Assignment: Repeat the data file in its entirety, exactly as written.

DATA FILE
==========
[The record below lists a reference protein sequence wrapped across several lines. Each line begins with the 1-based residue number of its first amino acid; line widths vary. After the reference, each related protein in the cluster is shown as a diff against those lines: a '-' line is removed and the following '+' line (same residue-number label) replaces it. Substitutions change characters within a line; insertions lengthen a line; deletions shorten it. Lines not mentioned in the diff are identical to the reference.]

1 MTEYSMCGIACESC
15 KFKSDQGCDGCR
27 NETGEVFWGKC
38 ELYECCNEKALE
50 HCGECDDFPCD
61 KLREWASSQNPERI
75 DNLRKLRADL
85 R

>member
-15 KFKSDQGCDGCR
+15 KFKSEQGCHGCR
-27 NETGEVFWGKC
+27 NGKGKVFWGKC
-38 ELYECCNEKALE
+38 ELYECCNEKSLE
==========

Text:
[The record below lists a reference protein sequence wrapped across several lines. Each line begins with the 1-based residue number of its first amino acid; line widths vary. After the reference, each related protein in the cluster is shown as a diff against those lines: a '-' line is removed and the following '+' line (same residue-number label) replaces it. Substitutions change characters within a line; insertions lengthen a line; deletions shorten it. Lines not mentioned in the diff are identical to the reference.]

1 MTEYSMCGIACESC
15 KFKSDQGCDGCR
27 NETGEVFWGKC
38 ELYECCNEKALE
50 HCGECDDFPCD
61 KLREWASSQNPERI
75 DNLRKLRADL
85 R

>member
-15 KFKSDQGCDGCR
+15 KFKSEQGCHGCR
-27 NETGEVFWGKC
+27 NGKGKVFWGKC
-38 ELYECCNEKALE
+38 ELYECCNEKSLE